have seen demand for their services drop as a result of COVID-19.[3]

Additionally, because of new eligibility under the CARES Act, we are acutely aware of the struggles that state unemployment compensation offices have had implementing and administering this new system for independent contractors. While we recognize that
the federal government does not have a direct hand in the implementation and administration of such benefits, we are concerned by reports that the U.S. Department of Labor “has released only half of the $1 billion in administrative support for states” to set
up this new system.[4] We request immediate disbursement of the balance of those funds to the states so that they can set up necessary portals for applications in order for independent contractors to start applying
for the unemployment compensation they deserve. Every day that funding is delayed, even if unemployment benefits are retroactively disbursed, is another day that families are in danger of being unable to afford their most basic life necessities during this
crisis.

In short, the U.S. Department of Labor has, in many respects, failed to meet the spirit and congressional intent of the CARES Act. Congress passed this legislation to expand those benefits to the greatest extent possible and to soften the economic blow COVID-19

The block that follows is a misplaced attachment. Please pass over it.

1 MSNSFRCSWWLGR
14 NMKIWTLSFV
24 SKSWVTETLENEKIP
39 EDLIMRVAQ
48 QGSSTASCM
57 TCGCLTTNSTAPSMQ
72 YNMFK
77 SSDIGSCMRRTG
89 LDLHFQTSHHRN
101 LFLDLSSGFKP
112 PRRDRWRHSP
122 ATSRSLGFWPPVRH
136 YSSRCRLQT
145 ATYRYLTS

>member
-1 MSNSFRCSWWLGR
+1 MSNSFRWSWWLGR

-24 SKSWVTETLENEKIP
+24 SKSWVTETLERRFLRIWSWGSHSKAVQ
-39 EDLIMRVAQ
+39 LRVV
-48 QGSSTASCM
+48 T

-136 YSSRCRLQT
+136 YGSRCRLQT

has placed on families across our congressional districts. Worse yet, the guidance of the Department of Labor stands in direct conflict with the organic act of 1913 that established the Department of Labor in the first place and which expressly stated that
the Department’s purpose is “to foster, promote and develop the welfare of working people, to improve their working conditions, and to enhance their opportunities for profitable employment.”[5] A global pandemic—one
that has resulted in business closures and shelter-in-place orders at state and local levels of government—is a particularly callous time to narrow the eligibility for unemployment benefits under the CARES Act and certainly does not promote the welfare of
hard-working American people.

We urge you to clarify the new guidance issued concerning unemployment benefits in the CARES Act and respectfully request a response on this matter by May 1, 2020. Additionally, please allow this letter to serve as a reminder about whose interests you are
supposed to serve.

Sincerely,

Susan Wild                              Tony Cárdenas

Member of Congress              Member of Congress

 


[1]  https://www.cnn.com/2020/04/16/economy/unemployment-benefits-coronavirus/index.html

[2]https://www.washingtonpost.com/business/2020/04/10/labor-secretary-eugene-scalia-faces-blowback-he-curtails-scope-worker-relief-unemployment-crisis/

[3] https://www.alternet.org/2020/04/senate-democrats-rip-trump-labor-department-for-attempting-to-exclude-gig-workers-from-unemployment-benefits/

[4] https://www.washingtonpost.com/business/2020/04/10/labor-secretary-eugene-scalia-faces-blowback-he-curtails-scope-worker-relief-unemployment-crisis/

[5] https://www.dol.gov/general/aboutdol/history/dolhistoxford

Related Legislative Issues

Selected legislative information: Economy, Finance, Labor

Related Deadline Information

Deadline Title: Deadline
Deadline Start: 4/20/2020 12:00:00 PM
Deadline End: 4/23/2020 12:00:00 PM